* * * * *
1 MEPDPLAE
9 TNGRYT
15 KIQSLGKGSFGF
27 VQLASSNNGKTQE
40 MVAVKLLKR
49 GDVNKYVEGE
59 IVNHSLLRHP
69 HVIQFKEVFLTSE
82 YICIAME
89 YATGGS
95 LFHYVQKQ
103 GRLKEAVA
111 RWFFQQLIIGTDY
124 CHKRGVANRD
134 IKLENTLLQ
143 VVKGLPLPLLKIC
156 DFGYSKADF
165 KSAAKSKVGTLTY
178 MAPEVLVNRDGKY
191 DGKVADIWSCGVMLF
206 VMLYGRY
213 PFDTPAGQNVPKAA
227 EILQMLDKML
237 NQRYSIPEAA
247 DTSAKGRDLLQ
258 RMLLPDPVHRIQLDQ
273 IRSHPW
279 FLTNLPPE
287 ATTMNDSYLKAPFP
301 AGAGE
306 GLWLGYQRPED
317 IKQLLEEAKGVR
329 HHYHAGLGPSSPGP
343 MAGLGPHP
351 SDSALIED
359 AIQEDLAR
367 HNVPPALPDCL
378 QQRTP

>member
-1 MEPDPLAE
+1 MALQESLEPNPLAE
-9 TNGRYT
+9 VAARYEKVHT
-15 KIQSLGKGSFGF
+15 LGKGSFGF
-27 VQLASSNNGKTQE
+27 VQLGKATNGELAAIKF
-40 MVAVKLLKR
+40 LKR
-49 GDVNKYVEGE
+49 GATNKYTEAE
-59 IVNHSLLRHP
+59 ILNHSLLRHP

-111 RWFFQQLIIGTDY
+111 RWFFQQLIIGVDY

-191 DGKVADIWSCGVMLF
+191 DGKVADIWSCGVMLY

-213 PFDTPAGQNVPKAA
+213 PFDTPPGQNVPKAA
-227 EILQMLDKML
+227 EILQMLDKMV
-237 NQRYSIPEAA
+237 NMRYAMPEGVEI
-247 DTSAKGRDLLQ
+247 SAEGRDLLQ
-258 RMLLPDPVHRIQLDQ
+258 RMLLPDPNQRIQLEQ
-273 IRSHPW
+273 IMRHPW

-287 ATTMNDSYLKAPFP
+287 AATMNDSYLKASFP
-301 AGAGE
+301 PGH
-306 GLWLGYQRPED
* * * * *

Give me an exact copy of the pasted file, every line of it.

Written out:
1 MEPDPLAE
9 TNGRYT
15 KIQSLGKGSFGF
27 VQLASSNNGKTQE
40 MVAVKLLKR
49 GDVNKYVEGE
59 IVNHSLLRHP
69 HVIQFKEVFLTSE
82 YICIAME
89 YATGGS
95 LFHYVQKQ
103 GRLKEAVA
111 RWFFQQLIIGTDY
124 CHKRGVANRD
134 IKLENTLLQ
143 VVKGLPLPLLKIC
156 DFGYSKADF
165 KSAAKSKVGTLTY
178 MAPEVLVNRDGKY
191 DGKVADIWSCGVMLF
206 VMLYGRY
213 PFDTPAGQNVPKAA
227 EILQMLDKML
237 NQRYSIPEAA
247 DTSAKGRDLLQ
258 RMLLPDPVHRIQLDQ
273 IRSHPW
279 FLTNLPPE
287 ATTMNDSYLKAPFP
301 AGAGE
306 GLWLGYQRPED
317 IKQLLEEAKGVR
329 HHYHAGLGPSSPGP
343 MAGLGPHP
351 SDSALIED
359 AIQEDLAR
367 HNVPPALPDCL
378 QQRTP

>member
-1 MEPDPLAE
+1 MALQESLEPNPLAE
-9 TNGRYT
+9 VAARYEKVHT
-15 KIQSLGKGSFGF
+15 LGKGSFGF
-27 VQLASSNNGKTQE
+27 VQLGKATNGELAAIKF
-40 MVAVKLLKR
+40 LKR
-49 GDVNKYVEGE
+49 GATNKYTEAE
-59 IVNHSLLRHP
+59 ILNHSLLRHP

-111 RWFFQQLIIGTDY
+111 RWFFQQLIIGVDY

-191 DGKVADIWSCGVMLF
+191 DGKVADIWSCGVMLY

-213 PFDTPAGQNVPKAA
+213 PFDTPPGQNVPKAA
-227 EILQMLDKML
+227 EILQMLDKMV
-237 NQRYSIPEAA
+237 NMRYAMPEGVEI
-247 DTSAKGRDLLQ
+247 SAEGRDLLQ
-258 RMLLPDPVHRIQLDQ
+258 RMLLPDPNQRIQLEQ
-273 IRSHPW
+273 IMRHPW

-287 ATTMNDSYLKAPFP
+287 AATMNDSYLKASFP
-301 AGAGE
+301 PGH
-306 GLWLGYQRPED